Nipah virus

Nipah is a type of henipavirus, which is naturally retained in fruit bats.

The virus is usually transmitted to humans through direct contact with infected animals, usually pigs and bats.

But human-to-human transmission can occur.

Outbreaks occur almost annually in parts of Asia, mainly Bangladesh and India, the US CDC says.

Symptoms, such as fever, headache and drowsiness, can appear between five and 14 days after infection and can last up to two weeks.

Eventually, patients may fall into a coma or have difficulty breathing.

The virus is thought to be fatal in 75 percent of cases.

There is no vaccine or cure, but patients can receive supportive treatment to relieve symptoms.

Lassa fever

According to the World Health Organization, 80 percent of people who become infected develop no symptoms.

But the virus has a mortality rate of about 1 percent.

According to WHO, Lassa fever is endemic in Nigeria and several other countries on the west coast of Africa, including Liberia and Guinea.

Symptoms begin with a headache, sore throat, and vomiting, but it can cause bleeding from the mouth, nose, or vagina.

However, they gradually progress to shock, seizures, tremors, disorientation and comas without immediate treatment.

A quarter of patients will also experience temporary deafness that will eventually return, medical literature states.

Pregnant women who contract the disease late in pregnancy have an 80 percent chance of losing their child or dying.

It can be spread by rats or from person to person through exposure to bodily fluids of someone who is infected.


Ebola is an often fatal viral hemorrhagic fever named after a river in the Democratic Republic of the Congo (DRC) where it was discovered in 1976.

The virus is mainly transmitted through exposure to bodily fluids, with the main symptoms being fever, vomiting, bleeding and diarrhea.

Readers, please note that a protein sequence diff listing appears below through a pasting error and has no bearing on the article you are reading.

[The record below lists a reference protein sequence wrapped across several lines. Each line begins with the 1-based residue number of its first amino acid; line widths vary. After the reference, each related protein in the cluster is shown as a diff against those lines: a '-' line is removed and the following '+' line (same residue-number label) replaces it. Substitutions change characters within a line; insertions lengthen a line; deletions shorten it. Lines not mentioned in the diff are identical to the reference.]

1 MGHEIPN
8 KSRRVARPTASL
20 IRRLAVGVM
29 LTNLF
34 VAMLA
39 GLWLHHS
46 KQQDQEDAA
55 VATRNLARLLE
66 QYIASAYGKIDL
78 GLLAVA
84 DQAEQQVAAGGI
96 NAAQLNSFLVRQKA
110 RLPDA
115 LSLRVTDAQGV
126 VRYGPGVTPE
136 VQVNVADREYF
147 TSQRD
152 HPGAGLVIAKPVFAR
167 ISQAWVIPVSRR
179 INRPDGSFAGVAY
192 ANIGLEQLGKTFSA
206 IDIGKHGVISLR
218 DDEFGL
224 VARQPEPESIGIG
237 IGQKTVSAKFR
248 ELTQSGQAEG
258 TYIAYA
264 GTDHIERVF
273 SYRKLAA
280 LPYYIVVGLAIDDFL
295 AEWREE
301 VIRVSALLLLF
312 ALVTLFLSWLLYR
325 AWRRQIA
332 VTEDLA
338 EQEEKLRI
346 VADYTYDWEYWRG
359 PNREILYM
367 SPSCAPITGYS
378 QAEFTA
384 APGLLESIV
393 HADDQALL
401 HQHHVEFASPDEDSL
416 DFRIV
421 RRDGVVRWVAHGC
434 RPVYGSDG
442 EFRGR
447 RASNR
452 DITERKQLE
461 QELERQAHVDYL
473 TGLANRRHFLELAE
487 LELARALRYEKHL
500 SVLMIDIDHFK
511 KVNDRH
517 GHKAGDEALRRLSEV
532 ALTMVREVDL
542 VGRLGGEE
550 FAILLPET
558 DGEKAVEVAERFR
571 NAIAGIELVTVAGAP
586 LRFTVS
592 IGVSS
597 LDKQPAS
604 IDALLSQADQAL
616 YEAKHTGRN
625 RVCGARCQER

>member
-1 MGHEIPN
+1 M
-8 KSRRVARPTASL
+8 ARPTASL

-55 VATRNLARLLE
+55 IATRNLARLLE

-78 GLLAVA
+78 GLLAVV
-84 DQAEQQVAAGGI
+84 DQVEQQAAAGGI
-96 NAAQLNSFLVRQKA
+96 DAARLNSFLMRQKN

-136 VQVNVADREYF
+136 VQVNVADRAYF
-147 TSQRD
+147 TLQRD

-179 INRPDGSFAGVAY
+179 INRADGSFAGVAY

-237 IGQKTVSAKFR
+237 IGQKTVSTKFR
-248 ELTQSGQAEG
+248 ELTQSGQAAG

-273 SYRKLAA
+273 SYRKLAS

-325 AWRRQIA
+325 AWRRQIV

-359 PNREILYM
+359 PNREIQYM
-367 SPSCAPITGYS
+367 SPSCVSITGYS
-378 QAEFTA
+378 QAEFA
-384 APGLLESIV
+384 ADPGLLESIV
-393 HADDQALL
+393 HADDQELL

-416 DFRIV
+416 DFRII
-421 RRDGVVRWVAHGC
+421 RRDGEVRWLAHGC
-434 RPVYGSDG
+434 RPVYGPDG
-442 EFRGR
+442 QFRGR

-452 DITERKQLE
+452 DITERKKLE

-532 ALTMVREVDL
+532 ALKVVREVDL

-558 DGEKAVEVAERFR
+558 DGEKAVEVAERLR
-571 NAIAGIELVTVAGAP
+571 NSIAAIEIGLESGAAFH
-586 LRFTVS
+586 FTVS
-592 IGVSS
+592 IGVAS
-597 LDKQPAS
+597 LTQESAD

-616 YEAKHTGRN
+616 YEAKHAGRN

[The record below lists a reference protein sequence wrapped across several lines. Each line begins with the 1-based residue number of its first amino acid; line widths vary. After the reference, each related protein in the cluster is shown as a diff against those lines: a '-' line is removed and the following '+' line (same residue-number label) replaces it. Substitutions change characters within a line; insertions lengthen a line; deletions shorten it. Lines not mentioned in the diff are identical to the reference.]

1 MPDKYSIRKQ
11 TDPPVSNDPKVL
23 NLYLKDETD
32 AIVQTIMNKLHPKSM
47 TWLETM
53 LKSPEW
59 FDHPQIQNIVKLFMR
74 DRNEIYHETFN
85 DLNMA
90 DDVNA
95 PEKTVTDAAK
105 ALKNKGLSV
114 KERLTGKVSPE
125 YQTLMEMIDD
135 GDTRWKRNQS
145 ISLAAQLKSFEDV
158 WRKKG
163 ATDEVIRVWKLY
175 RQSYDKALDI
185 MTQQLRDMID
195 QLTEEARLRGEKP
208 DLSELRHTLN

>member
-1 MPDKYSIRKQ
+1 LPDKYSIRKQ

It occurs naturally in fruit bats, monkeys and porcupines living in the rainforest, and can also be transmitted by eating uncooked bushmeat.

Ebola outbreaks are difficult to contain, especially in urban environments.

People who are infected do not become contagious until symptoms appear, that is, after an incubation period of two to 21 days.

Ebola has a mortality rate of about 50 percent, the WHO says.


Monkeypox is a rare viral infection that people usually pick up in the tropical regions of West and Central Africa.

It is usually spread through direct contact with animals such as squirrels, which are known to carry the virus.

However, it can also be transmitted through very close contact with an infected person.

Monkeypox was first discovered in 1958 when an outbreak of a smallpox-like disease occurred in research monkeys.

Monkeypox is usually mild and most patients recover within a few weeks without treatment. Still, the disease can be fatal.

Common symptoms are skin rashes or mucosal lesions, accompanied by fever, headache, muscle pain, back pain and fatigue.

Severe Acute Respiratory Syndrome (SARS)

SARS is Covid’s cousin and causes similar flu-like symptoms.

It infected 8,000 people and killed nearly 800 in an outbreak in Asia in 2003.

However, SARS is more deadly than Covid.

Data suggests it kills about one in 10 people, compared to less than one in 100 from Covid.

The airborne virus can spread through tiny droplets of saliva, in a similar way to the common cold and flu.

Middle East respiratory syndrome coronavirus (MERS-CoV)

Middle East respiratory syndrome coronavirus (MERS), also known as camel flu, is a rare but serious respiratory illness.

People can get MERS from infected animals — though doctors say camels are the main source of the virus in the Middle East. The virus was first detected in 2012.

It can also be transmitted through the cough drops of an infected person, but this is rare.

The symptoms are fever, cough, difficulty breathing, diarrhea and vomiting.

There is no specific treatment for the disease, so doctors try to relieve a patient’s symptoms.

About 35 percent of those who get MERS die as a result.

Severe fever with thrombocytopenia syndrome (SFTS)

The syndrome is caused by a tick-borne virus.

However, human-to-human transmission of SFTSV can occur.

Human cases have been identified in China, as well as Japan, South Korea and Taiwan.

The virus starts with flu-like symptoms, but can progress quickly.

Patients suffer from thrombocytopenia – a reduction in the number of platelets in their blood, which reduces its ability to clot.

Data suggests that SFTSV has a mortality rate of about 5 percent.

Lujo virus

The Lujo virus has a mortality rate of about 80 percent, it is estimated.

Humans can become infected by handling rodents that carry the disease.

However, human-to-human transmission has been observed.

Symptoms include a rash on the face and body, swelling of the face and neck, sore throat, and diarrhea.

In fatal cases, patients may improve somewhat before suddenly getting worse.